Modi's Popularity: 69% of Hindu Americans Support Hindu Nationalist Prime Minister

The 2020 Indian American Attitudes Survey (IAAS) results confirm the anecdotal evidence of India's Hindu Nationalist Prime Minister Narendra Modi's massive popularity among Hindu Americans. The findings of a survey sponsored by Washington-based think tank Carnegie Endowment For International Peace reveal that 69% of Hindu Americans approve of Mr. Modi's performance. 70% of Hindu Americans agree or strongly agree that white supremacy is a threat to minorities in the United States, compared to 79% of non-Hindu Indian American. Regarding Hindu majoritarianism in India, however, the data point to a much sharper divide: only 40% of Hindus agree that Hindu majoritarianism is a threat to minorities, compared to 67% of non-Hindus, according to the 2020 IAAS Survey. 

69% of Hindu Americans Support Modi. Source: Indian American Attitu...

The 7 in 10 approval rating of Mr. Modi by Hindu Indian Americans stands in sharp contrast to that of barely one in five Muslim Indian Americans. Indian American Christians are almost evenly divided: 35 percent disapprove, 34 percent approve, and 30 percent did not express an opinion. Twenty-three percent of respondents without a religious affiliation and 38 percent from other faiths approve of Modi’s performance, respectively. The share of “don’t knows” is the smallest for Hindus and Muslims compared to other religious categories, suggesting that views among respondents of these two faiths are the most consolidated.

Global Hindutva Sangh Parivar. Source: Audrey Truschke

The IASS survey sample includes 54 percent Hindus, 13 percent Muslims, 10 percent Christians, 8 percent belonging to other faiths, and 16 percent do not identify with any religion.

Indian Hindu Nationalists in America are well organized. Organizations like Hindu America Foundation (HAF), Vishwa Hindu Parishad of America (VHPA) and Overseas Friends of BJP (OFBJP) provide funding to congressional candidates who support their ideology and policies. Any Indian American who dares to challenge them faces their wrath, as Silicon Valley Congressman Ro Khanna learned in recent elections. 
Khanna had angered Modi's Hindu American supporters by joining US Congress's Pakistan Caucus and rejecting Hindutva. Democrats like Khanna from the Progressive Wing of the Democratic Party are finding it increasingly difficult to support Prime Minister Modi as he ferociously pushes his hateful Hindutva agenda to target minorities. However, vast majority of Hindu Americans, including those in Silicon Valley tech community, are solidly supporting Mr. Modi in spite of his extended lock-down and brutal actions in Kashmir. Khanna won by a wide margin in spite of Silicon Valley's Hindu Americans's fierce opposition.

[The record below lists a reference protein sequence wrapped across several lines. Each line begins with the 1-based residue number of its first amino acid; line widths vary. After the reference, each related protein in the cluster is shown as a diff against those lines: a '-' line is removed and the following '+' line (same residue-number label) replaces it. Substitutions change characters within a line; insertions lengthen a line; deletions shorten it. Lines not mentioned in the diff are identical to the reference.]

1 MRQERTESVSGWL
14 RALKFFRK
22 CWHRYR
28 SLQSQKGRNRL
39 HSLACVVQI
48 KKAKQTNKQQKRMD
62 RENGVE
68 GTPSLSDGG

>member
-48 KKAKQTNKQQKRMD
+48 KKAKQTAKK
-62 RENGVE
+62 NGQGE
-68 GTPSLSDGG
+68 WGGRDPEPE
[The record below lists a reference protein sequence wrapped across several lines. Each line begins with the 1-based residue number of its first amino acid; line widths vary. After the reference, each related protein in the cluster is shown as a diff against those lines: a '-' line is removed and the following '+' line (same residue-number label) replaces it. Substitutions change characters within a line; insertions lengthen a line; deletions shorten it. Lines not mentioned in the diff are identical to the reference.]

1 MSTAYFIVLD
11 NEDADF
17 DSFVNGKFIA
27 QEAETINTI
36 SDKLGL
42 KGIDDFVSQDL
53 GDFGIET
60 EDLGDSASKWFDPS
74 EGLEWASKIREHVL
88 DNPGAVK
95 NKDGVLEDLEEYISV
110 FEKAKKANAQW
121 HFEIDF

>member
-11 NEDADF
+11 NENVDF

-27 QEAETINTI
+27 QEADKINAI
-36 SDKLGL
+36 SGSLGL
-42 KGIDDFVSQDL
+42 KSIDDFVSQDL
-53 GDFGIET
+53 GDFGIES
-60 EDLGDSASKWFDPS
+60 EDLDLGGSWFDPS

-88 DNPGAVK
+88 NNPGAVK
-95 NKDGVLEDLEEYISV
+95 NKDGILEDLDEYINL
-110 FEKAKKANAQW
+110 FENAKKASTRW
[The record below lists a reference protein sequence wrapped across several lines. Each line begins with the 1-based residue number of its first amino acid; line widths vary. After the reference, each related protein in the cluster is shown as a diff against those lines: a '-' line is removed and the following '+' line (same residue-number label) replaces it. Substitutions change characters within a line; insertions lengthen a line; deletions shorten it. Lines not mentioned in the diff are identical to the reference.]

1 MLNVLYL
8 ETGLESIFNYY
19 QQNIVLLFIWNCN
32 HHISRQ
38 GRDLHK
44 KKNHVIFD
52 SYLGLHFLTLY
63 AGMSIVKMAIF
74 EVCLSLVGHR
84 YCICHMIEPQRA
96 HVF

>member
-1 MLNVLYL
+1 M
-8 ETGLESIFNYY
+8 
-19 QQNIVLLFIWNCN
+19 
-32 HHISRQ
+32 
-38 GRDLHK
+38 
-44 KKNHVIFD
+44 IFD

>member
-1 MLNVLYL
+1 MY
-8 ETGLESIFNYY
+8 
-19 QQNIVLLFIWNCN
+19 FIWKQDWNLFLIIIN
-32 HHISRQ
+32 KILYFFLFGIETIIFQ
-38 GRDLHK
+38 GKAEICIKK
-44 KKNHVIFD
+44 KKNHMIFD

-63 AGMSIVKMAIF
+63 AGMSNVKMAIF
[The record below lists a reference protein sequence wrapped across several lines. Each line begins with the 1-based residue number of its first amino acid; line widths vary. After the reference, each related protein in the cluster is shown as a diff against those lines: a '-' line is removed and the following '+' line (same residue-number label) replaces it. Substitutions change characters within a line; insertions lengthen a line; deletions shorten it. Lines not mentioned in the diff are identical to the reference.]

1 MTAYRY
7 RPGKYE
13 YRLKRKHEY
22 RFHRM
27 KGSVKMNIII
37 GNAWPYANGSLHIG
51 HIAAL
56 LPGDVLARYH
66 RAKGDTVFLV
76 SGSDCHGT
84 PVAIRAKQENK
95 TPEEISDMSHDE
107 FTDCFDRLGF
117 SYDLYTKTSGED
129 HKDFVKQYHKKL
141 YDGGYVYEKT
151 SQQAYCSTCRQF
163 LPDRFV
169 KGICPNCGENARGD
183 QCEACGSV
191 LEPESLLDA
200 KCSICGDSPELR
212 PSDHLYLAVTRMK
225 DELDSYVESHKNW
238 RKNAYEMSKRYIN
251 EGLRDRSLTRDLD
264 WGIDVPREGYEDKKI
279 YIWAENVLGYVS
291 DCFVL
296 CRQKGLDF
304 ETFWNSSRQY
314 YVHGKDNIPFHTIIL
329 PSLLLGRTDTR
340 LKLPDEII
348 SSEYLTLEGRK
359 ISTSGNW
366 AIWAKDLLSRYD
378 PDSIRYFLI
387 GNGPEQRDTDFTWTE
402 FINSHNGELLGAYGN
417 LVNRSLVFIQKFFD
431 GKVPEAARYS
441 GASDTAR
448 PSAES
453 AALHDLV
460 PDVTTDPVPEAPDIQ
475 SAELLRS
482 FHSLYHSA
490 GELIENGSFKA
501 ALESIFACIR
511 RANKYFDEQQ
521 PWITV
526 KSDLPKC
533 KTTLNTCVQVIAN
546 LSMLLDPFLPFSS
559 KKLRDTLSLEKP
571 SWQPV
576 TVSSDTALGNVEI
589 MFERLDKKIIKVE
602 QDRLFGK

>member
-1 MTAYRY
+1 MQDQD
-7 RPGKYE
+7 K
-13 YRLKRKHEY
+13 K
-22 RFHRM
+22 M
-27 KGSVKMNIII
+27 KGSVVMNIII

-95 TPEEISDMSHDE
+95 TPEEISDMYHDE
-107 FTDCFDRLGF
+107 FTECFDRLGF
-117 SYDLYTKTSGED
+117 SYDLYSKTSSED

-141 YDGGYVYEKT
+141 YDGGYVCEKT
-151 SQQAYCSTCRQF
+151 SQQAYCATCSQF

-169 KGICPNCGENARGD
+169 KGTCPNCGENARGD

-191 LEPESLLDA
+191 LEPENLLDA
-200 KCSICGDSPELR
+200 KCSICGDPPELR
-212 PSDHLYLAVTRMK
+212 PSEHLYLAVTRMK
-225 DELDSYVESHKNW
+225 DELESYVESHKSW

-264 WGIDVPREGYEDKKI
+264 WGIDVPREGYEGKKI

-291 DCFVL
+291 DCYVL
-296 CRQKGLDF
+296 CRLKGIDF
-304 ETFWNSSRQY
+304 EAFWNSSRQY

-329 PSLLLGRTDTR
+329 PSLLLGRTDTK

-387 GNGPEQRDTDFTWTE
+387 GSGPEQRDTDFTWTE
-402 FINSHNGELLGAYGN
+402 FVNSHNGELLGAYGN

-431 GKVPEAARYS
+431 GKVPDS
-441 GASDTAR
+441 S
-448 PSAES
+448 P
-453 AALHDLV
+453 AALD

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Comment by Riaz Haq on September 30, 2022 at 6:59pm

India’s government is exporting its #Hindu nationalism. Example: #Leicester in #UK. #Modi paints India as a kind of Hindu Zion. #Islamophobia is rampant among bjp stalwarts. Authorities have bulldozed Muslim homes in #Delhi & #BJP ruled states. #Hindutva https://www.economist.com/asia/2022/09/29/indias-government-is-expo...

The violence that erupted two weeks ago between Muslims and Hindus in the English city of Leicester, home to a large population of Britons with South Asian ancestry, appears at last to be dying down as police flood the streets. It began with brawls and quickly escalated into attacks on mosques and temples.

Events in faraway Leicester bear on Banyan’s Asian preoccupations, largely because of the reaction of the government of India. Its high commission in London condemned the “violence perpetrated against the Indian community in Leicester and vandalisation of premises and symbols of [the] Hindu religion”, but, pointedly, did not condemn Hindus’ violence against Muslims.

Admittedly, Pakistan decried a “systematic campaign” of violence and intimidation against Muslims. But then Pakistan, a state founded on putting Islam (and by extension communalism) at its core, would look after its own, wouldn’t it? The Indian state, by contrast, long sought to represent a secular ideal that rose above communal divisions.

That ideal also informed the internationalist, inclusionary rhetoric of India’s foreign policy. The notable omissions in the Indian High Commission’s statement are indicative of a break in policy since the rise to power in 2014 of Narendra Modi, the prime minister. He is cheerleader-in-chief for Hindutva, a strident form of Hindu nativism promoted by his Bharatiya Janata Party (bjp).